Shenandoah River – Stream flow is extremely low for this time of year. Water clarity is good and temperatures are currently excellent for fishing success…Particularly for larger Smallmouth Bass. Channel Catfish bites in this clear stream typically do not begin until a bit after sundown, particularly as the sun warms stream temperatures to daily highs. This time of year, large Smallmouth Bass can be caught on soft plastic and skirted jigs, weighted plastics, and crayfish imitation crankbaits. Due to high water clarity, lures that balance lifelike characters and allow a variety of retrieve speeds, such as swim baits, may be the answer to carefully feeding fish. If activity is slow, try deeper diving crankbaits and weighted, soft plastic crayfish imitations fished deep. Channel Catfish are also very abundant in this lower section of the Shenandoah River and can grow to trophy size here.
North Branch River - Flows are around 150 cfs and should remain in this zone for the next several days. Check the Corp of Engineers webpage for specifics or schedule changes concerning whitewater discharges. Flows in the North Branch can be monitored by watching the USGS stream gages (http://www.nab-wc.usace.army.mil/northBranch.html) or by calling (410) 962-7687 for a three day projection of outflows.
Small Impoundments – According to recent angler reports, warmwater anglers are still targeting Largemouth Bass, Channel Catfish, and sunfish in our small impoundments. Many of these small, easily accessible fisheries provide some of the best opportunities for catching high quantities of quality sized Largemouth Bass, Bluegill and Channel Catfish in the state!
Jennings Randolph Lake – Jennings Randolph Lake level is about 41 feet lower than conservation pool. Recent surveys have uncovered high densities of Smallmouth Bass 15” and greater and Walleye longer than the minimum size limit. Additionally, anglers have begun catching creels of quality-size Yellow Perch. Both Maryland and West Virginia (Howell) boat ramps are out of commission until early spring. The WV Howell Run Ramp will be open to shoreline angling, weather permitting. Additional recreational information can also be found at (http://www.nab.usace.army.mil/Missions/DamsRecreation/JenningsRandolphLake.aspx).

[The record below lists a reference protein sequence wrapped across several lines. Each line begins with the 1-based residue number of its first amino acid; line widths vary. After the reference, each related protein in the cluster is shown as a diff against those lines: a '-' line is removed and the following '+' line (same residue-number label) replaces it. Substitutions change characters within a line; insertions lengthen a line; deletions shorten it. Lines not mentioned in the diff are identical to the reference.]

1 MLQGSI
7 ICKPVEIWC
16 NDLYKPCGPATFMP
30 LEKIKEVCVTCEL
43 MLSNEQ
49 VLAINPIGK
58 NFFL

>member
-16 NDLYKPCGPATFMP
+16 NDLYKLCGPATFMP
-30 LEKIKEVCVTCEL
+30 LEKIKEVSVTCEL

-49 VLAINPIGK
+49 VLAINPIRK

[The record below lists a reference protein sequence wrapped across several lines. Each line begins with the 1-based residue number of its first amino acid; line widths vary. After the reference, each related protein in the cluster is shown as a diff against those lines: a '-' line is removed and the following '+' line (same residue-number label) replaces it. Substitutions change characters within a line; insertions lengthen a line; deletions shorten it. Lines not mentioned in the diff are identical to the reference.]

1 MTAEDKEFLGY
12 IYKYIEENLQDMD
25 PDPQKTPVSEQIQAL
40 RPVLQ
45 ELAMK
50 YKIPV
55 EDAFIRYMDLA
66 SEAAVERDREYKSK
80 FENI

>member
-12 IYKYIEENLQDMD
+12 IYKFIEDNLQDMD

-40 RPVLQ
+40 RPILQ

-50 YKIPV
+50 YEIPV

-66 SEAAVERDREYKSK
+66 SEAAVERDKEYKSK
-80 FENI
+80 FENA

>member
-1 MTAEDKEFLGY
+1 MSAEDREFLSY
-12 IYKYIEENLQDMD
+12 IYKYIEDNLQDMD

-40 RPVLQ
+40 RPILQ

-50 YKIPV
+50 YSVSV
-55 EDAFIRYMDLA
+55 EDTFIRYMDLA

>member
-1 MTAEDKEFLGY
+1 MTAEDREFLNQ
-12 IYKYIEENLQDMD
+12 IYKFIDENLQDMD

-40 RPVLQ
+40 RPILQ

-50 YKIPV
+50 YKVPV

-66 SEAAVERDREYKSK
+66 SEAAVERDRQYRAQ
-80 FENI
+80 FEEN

Mount Storm Lake - Anglers at Mount Storm Lake should target Striped Bass, Black Bass, and Walleye. Additional Christmas tree reef structures have recently been added as fish attractors and habitat on the western side of the lake. Recent surveys revealed greater numbers of quality-sized Channel Catfish, which are overly abundant in this lake. Harvest of Channel Catfish in Mt. Storm is promoted to improve this population. Additionally, recent biological surveys have revealed plentiful Striped Bass greater than 20” in length! Trolling minnow and shad patterns (crankbaits, jigs, inline spinners, and stick baits) should prove successful for targeting walleye and striped bass.
For detailed information about stream flow, water clarity, and temperature, visit this United States Geological Survey (USGS) page for available stream gauge data:
CENTRAL WEST VIRGINIA
Water levels are normal and milky. If you are looking for a place to go, please check the fishing regulations and the WVDNR website for a list of public access sites or call your local WVDNR district office for some advice and a place to fish. Lots of trout still remain in area waters from the fall stockings. The 2017 fishing license makes a great Christmas gift.
SOUTHERN WEST VIRGINIA
The New and Greenbrier rivers are continuing to provide some good fishing for smallmouth bass. The fall season is always great fishing and great scenery too. Reports of some large bass have come in from the catch-and-release section on the New. This section is from the I-64 bridge downstream to the take-out at the Grandview Sandbar. Fishermen should try plastic jigs fished slowly along the bottom. Spots below or above shoals are good spots to try your luck. Southern WV is blessed with many small impoundments that have good fish populations. Waters such as Plum Orchard, Stephens, and Pipestem lakes have excellent largemouth bass populations. Anglers need to get out on the water before the bite slows in the colder weather to come.
SOUTHWESTERN WEST VIRGINIA